The other essential element in inking, of course, is the proper care and feeding of rollers. Good composition rollers should give you a long life of reliable service, but they do need replacing every once in a while (see what your supplier or fellow printers think in terms of how often). Never leave rollers on the ink table, of course, and if they’re off the press, they should ideally be stored vertically, somewhere where they won’t be unduly affected by temperature extremes or ultraviolet light.

Many inking problems may be traced to roller height on the press, up to and including those dramatic moments when part of a form just disappears, even though the type or plates are still clearly making an impression. Different presses have different systems for adjusting roller height, but a type-high roller gauge is an excellent investment for being sure the rollers are properly just kissing the form, and for making adjustments if they’re not.

Keeping consistent inking through a job can sometimes be a time-consuming exercise, but having the impression look just right in strength and color is well worth it! Hope these ideas help!

Matt Robinson – Studio Four Three

While I believe ink (both mixing and application) is  incredibly important when it comes to letterpress (or any print media for that matter), I think the discussion of ink should begin with a discussion of color.

As I am sure a majority of the Boxcar Press community is aware, color is very important, but depending on who you ask, the individual’s perception of color can vary from one person to the next, which makes mixing “green” or “red” ink a sort of an arbitrary guessing game if you don’t have a good reference to go off of.  There are several factors that determine our perception of color: gender, the cones and rods in our eyes, ambient/natural, or artificial light, a person’s age, surrounding objects, and even the time of day can all change the way we see colors. Knowing there are so many variables that can and will change the way we perceive color, it becomes imperative to have a standardized way of calibrating the correct color.

One of the biggest issues I run into with clients (and in the grand scheme of life, it’s by no means is it truly an issue) is trying to explain how the color they are viewing on their desktop printer or their computer monitor might not be the same color I’m using in the design and seeing on my computer.  All of those previously-mentioned variables now come into play in a practical way, and it helps streamline my job if I ask the client to mail me a fabric swatch, a paint chip, or pick out their color using on of my ever-so-trusty Pantone swatch books.

I rely on my Pantone books to help myself and our client pick out the correct color, which essentially removes the ambiguity of what they see and perceive on their computer monitor.  Once the color swatches have been picked out, the designs have been approved, and Boxcar has produced the photopolymer plates we use to press, the next step is to mix the inks.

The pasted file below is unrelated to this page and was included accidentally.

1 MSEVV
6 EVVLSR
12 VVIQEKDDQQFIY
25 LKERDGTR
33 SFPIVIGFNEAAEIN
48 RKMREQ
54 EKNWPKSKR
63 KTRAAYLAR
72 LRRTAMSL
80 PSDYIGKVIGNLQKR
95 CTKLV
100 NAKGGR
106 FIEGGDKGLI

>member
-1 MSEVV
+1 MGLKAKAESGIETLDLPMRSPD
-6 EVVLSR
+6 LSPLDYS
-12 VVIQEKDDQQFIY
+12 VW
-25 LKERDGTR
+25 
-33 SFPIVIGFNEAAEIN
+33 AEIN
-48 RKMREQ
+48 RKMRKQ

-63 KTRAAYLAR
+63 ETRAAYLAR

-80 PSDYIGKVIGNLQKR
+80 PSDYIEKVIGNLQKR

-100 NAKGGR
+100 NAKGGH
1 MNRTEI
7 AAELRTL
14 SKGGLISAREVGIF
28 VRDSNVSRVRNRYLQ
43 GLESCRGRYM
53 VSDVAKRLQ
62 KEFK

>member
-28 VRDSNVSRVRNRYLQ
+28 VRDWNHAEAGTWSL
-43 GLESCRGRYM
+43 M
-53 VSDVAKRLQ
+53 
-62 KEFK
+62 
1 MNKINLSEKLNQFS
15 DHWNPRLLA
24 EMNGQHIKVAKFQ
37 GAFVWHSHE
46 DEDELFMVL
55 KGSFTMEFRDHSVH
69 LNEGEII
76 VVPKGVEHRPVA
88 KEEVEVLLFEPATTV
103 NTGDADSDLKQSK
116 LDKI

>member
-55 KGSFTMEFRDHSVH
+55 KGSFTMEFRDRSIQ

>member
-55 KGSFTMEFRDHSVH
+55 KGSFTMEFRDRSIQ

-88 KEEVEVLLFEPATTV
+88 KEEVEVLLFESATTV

Mixing inks was initially an intimidating task but is made fairly easy by my trusty scale, Pantone formula guide, and a few different putty knives.  While most printers I know have their “proprietary secrets” that they won’t divulge to anyone, a little trick that was taught to me by a friend (a fellow printer) is to mix inks on a piece of glass that’s elevated by some rubber sticky pads.  Underneath the glass, simply slide a piece of the paper you will be printing on and use that paper to help gauge the color as you’re mixing.  My favorite ink is Van Son Rubber, which is generally transparent so the color of the paper changes the perception of the color of ink when its applied.

Learning the hard way, when applying ink to the ink plate, start with a little and work your way up…its easier to add ink than it is to clean the press and start over.  If there is heavy inking on the plate, its always possible to adjust the rail height by adding rail tape or painter’s tape (I use a combination of both of them) to elevate the trucks, which move the rollers off of the artwork just enough to reduce the amount of ink that’s applied each pass.

Bridget Elmer – The Southern Letterpress

At The Southern Letterpress, we are big fans of the rainbow roll. Printing a multi-color gradient can be particularly challenging when you’re aiming for a consistent edition and printing on a press with an oscillating roller. My first rainbow roll edition was for my own wedding invitations, which my husband and I co-designed in the spirit of vintage, handset Lucha Libre posters.


Once our complicated lock-up was ready to be printed, we quickly discovered that it was difficult to maintain consistency with the rainbow roll and that the colors quickly began to blend and become increasingly muddy at the center of the rollers as we printed. Hmmm…


Let the troubleshooting begin!

We did some research on Briar Press and the Ladies of Letterpress forum, both of which offer incredibly helpful resources and advice from fellow printers. At the time, my studio was located at 7 Ton Letterpress Collective in Asheville, NC, so I picked the brains of my incredibly capable 7 Ton colleagues as well! With all of this shared knowledge in hand, we cleaned the press and started over, following a few simple rules for a more successful and consistent rainbow roll. At Blogxcar’s request, we’re happy to share them with you!

1) Turn off the motor as soon as your ink is sufficiently distributed on the rollers. This minimizes oscillation and blending, which will occur only as you travel down the bed of the press and back. Of course, you’ll need to turn the motor back on when adding ink, but again, switch that motor off as soon as initial distribution is complete.

2) When adding ink, add more of the lighter color in your gradient. Keep adding consistent amounts of ink along the inking roller, but extend the coverage of the lighter color further along the roller.